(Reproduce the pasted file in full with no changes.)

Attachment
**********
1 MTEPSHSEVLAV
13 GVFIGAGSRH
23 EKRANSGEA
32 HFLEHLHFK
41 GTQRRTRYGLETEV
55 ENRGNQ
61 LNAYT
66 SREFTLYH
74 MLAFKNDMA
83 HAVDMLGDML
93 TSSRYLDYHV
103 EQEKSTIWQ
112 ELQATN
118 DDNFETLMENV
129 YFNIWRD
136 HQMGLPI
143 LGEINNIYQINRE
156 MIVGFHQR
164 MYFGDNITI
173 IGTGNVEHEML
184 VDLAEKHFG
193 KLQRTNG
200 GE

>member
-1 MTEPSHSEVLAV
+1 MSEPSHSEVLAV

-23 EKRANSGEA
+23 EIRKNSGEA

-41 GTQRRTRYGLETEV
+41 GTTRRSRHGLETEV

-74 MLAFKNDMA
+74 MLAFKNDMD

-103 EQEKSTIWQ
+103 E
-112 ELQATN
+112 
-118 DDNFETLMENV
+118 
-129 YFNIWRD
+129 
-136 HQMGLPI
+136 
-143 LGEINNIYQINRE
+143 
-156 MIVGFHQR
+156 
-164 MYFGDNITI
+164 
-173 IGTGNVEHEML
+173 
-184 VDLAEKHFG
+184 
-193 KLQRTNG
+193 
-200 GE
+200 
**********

1 MTEPSHSEVLAV
13 GVFIGAGSRH
23 EKRANSGEA
32 HFLEHLHFK
41 GTQRRTRYGLETEV
55 ENRGNQ
61 LNAYT
66 SREFTLYH
74 MLAFKNDMA
83 HAVDMLGDML
93 TSSRYLDYHV
103 EQEKSTIWQ
112 ELQATN
118 DDNFETLMENV
129 YFNIWRD
136 HQMGLPI
143 LGEINNIYQINRE
156 MIVGFHQR
164 MYFGDNITI
173 IGTGNVEHEML
184 VDLAEKHFG
193 KLQRTNG
200 GE

>member
-1 MTEPSHSEVLAV
+1 MSEPSHSEVLAV

-23 EKRANSGEA
+23 EIRKNSGEA

-41 GTQRRTRYGLETEV
+41 GTTRRSRHGLETEV

-74 MLAFKNDMA
+74 MLAFKNDMD

-103 EQEKSTIWQ
+103 E
-112 ELQATN
+112 
-118 DDNFETLMENV
+118 
-129 YFNIWRD
+129 
-136 HQMGLPI
+136 
-143 LGEINNIYQINRE
+143 
-156 MIVGFHQR
+156 
-164 MYFGDNITI
+164 
-173 IGTGNVEHEML
+173 
-184 VDLAEKHFG
+184 
-193 KLQRTNG
+193 
-200 GE
+200 